“In the very crowded shelves containing books about Abraham Lincoln, Professor Carwardine has added a superbly conceived and crafted study, filled with fresh perspectives that add a great deal to our understanding of the sixteenth president. It is a great achievement.”
—Joel H. Silbey, Cornell University
“The Atlantic can serve as a wonderful clarifying prism. Oxford don Richard Carwardine looks across it and paints a remarkable picture of the greatest of the Americans who fused the secular and the sacred.”
—Gabor S. Boritt, Director, Civil War Institute, Gettysburg College
“Richard Carwardine’s study of the political leadership of Abraham Lincoln represents an extraordinary achievement.”
—Mark A. Noll, Professor of History, Wheaton College, IL
“The best book on Lincoln to appear in many years . . . by a true expert in the politics and history of the antebellum and Civil War eras.”
—David Hein, Professor and Chair of Religion and Philosophy, Hood College
The fourth chapter examines Lincoln’s response to the challenge of exercising influence and power during the year or so between his election and early 1862. During the three phases of this period–as president-elect, as president during the uneasy peace before Sumter, and as a war leader– Lincoln showed those signs of anxiety and uncertainty only to be expected in someone lacking executive experience and facing a uniquely daunting challenge. Still, what gave coherence and continuity to his political course throughout this momentous year were three elements essential to the Union’s victory and his own political survival. First, he kept an undeviating focus on the permanence of the Union. Second, he instinctively understood the strategic essentials: limiting secession and maximizing support in the border region; blockading the South; and preventing the internationalizing of the conflict. Third, he engaged with and nourished a cross-party, broad-based popular patriotism.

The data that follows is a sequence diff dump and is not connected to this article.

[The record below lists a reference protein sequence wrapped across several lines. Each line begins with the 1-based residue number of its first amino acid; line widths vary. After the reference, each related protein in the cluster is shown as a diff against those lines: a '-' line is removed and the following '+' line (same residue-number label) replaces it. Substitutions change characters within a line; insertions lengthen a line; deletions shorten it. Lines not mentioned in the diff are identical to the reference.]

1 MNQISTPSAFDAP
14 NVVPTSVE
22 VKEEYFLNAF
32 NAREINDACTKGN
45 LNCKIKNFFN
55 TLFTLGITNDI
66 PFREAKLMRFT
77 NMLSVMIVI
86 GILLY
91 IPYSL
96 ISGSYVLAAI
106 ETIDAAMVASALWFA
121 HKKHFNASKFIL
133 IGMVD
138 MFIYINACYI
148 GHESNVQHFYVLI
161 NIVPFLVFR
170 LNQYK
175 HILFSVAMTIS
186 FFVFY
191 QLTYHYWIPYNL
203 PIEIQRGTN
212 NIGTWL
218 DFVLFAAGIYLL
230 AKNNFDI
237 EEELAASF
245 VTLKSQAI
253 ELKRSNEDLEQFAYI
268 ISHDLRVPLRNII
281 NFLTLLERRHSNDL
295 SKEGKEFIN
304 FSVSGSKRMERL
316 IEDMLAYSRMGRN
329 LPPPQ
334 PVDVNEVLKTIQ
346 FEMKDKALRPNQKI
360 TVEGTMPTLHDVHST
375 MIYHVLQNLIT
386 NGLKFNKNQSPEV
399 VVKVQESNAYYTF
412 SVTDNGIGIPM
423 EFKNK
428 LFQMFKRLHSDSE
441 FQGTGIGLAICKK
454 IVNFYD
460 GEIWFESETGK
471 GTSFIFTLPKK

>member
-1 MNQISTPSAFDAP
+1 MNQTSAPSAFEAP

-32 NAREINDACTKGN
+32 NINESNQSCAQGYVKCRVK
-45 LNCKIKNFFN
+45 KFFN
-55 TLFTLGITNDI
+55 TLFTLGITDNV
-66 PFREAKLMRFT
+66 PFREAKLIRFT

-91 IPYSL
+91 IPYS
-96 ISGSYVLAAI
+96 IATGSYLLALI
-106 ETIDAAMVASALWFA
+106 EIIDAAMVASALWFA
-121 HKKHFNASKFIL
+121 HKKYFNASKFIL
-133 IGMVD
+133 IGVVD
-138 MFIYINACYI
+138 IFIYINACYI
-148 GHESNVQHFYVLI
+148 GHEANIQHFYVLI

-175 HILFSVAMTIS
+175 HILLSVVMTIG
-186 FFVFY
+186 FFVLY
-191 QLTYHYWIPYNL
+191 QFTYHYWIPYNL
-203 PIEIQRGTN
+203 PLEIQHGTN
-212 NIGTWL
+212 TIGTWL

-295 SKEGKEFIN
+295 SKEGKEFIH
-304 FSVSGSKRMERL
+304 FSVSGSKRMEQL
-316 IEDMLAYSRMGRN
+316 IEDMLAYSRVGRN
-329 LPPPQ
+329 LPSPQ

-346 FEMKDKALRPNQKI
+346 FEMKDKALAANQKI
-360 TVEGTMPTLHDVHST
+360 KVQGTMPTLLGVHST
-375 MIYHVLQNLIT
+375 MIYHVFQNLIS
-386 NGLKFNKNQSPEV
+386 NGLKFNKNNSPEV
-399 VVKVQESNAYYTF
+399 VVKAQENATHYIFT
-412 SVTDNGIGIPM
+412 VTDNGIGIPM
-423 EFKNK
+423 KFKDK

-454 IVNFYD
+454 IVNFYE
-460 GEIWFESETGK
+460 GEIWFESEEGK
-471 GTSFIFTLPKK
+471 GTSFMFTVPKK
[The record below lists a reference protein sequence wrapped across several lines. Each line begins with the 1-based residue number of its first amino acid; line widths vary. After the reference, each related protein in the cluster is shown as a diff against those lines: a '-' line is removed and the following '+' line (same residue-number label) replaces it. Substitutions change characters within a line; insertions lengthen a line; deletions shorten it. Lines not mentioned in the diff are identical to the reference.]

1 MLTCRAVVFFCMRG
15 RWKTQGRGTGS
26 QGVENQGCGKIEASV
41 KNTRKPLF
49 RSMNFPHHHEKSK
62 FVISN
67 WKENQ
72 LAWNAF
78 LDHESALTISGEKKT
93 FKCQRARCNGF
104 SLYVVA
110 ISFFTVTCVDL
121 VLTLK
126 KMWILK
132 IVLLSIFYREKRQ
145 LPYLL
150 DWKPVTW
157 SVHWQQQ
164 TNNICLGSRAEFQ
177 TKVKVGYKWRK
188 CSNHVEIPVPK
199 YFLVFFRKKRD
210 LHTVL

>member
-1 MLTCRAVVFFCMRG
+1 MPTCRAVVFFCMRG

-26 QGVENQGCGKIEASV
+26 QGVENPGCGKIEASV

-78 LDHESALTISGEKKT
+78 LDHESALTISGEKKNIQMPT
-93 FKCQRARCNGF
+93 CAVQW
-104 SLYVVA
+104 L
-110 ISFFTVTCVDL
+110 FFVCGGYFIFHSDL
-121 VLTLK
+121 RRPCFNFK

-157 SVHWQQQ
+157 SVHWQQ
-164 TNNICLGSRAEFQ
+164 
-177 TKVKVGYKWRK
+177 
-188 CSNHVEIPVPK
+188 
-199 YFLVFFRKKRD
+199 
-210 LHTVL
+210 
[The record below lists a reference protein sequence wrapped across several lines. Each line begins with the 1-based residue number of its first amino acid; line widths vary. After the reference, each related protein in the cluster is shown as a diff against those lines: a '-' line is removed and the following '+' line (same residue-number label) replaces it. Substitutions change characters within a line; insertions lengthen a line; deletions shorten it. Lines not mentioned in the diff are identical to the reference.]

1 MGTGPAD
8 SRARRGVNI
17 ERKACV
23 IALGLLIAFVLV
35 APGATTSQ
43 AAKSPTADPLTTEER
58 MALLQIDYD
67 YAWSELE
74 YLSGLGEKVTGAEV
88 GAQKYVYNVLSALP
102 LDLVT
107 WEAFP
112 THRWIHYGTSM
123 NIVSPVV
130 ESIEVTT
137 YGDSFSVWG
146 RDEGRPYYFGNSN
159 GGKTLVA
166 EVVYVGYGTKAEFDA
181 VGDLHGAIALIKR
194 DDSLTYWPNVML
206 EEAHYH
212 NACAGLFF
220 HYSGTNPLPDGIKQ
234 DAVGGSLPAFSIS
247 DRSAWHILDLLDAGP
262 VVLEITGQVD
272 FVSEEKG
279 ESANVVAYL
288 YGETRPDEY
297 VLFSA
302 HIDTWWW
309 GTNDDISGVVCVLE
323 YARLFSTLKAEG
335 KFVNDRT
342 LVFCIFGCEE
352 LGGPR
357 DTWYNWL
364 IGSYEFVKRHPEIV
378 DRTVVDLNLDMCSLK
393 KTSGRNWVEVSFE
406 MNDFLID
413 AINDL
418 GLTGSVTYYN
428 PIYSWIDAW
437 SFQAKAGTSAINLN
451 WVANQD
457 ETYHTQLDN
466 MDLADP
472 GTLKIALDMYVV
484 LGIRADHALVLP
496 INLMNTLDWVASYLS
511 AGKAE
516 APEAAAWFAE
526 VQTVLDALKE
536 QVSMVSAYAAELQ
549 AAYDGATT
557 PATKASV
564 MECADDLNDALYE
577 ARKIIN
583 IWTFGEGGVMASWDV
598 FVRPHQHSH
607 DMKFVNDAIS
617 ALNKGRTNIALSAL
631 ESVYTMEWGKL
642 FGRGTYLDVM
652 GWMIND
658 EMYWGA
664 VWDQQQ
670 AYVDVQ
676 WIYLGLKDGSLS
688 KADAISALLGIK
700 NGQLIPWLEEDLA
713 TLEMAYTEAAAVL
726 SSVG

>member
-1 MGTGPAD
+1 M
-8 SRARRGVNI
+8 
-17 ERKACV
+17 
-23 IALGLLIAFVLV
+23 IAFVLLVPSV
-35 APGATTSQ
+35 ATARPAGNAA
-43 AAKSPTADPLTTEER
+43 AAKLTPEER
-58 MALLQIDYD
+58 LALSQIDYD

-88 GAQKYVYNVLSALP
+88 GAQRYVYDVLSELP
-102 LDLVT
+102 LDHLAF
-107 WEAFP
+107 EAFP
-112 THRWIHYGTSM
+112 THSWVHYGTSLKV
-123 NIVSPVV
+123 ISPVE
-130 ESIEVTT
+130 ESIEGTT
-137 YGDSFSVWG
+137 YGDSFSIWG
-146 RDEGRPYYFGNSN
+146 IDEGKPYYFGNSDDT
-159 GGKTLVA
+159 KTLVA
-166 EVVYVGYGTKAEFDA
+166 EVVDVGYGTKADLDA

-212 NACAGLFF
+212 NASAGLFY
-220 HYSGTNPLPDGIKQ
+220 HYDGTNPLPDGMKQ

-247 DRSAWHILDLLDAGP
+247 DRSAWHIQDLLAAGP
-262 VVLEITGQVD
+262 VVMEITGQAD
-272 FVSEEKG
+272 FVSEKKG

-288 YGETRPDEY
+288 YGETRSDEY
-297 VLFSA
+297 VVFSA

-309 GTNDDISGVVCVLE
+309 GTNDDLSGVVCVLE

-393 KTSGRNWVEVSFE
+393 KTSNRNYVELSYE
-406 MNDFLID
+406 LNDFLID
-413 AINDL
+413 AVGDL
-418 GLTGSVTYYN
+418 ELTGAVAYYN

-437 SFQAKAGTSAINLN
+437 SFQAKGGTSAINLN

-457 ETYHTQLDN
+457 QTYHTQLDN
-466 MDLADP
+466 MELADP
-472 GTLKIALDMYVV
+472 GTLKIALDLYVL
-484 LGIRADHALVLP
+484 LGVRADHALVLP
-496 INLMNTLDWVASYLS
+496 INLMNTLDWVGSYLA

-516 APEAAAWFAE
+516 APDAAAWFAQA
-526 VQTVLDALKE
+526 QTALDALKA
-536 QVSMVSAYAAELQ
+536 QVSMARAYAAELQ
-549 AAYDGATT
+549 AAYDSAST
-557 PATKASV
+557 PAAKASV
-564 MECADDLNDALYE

Chapter 5 concerns Lincoln’s political purposes and their evolution from restoring the prewar Union to embracing emancipation. Lincoln’s assault on slavery was born of pragmatism and sustained by his evolving ideas of divine as well as human purposes. He defended emancipation as an essential means of preserving the Union and mortally wounding the Confederacy. But it became an end in itself, something without which the Union was scarcely worth saving and toward which God’s own plan appeared to be driving him. Emancipation raised unavoidable questions about the place of the ex-slave and African-American in the nation’s life, issues on which Lincoln and the more radical Republicans found themselves at odds as they fashioned their policies on the reconstruction of the Union. By the end of his life Lincoln was contemplating votes for educated freedmen; he had traveled a long way from the defense of the racial status quo that he had mounted as an antebellum aspirant for political office.
The instruments of Lincoln’s presidential power provide the focus of chapter 6.Much of that authority derived from a strong-arm use of the law and the military: charges of coercion and dictatorship were not without some foundation in fact. But Lincoln’s achievement in holding the Union together and in enjoying the unique experience of being reelected president during a bloody civil war derived less from coercion than from his ability to harness the surges of Union patriotism that flowed through three essentially “voluntary” organizations: his party, the Union army, and the religious-philanthropic bodies of the North. Republican/Union party leaders, most notably the state governors and the editorial corps, mobilized massive and sustained support for the war; the army, whatever loyalty it had once felt for General-in-Chief George McClellan, evinced even more for “Father Abraham”; organized Protestantism provided the president with a ready-made and devoted network of speakers and fund-raisers. The outcome of the 1864 presidential election plainly revealed Lincoln’s success in nurturing and sustaining Unionism in each of these domains.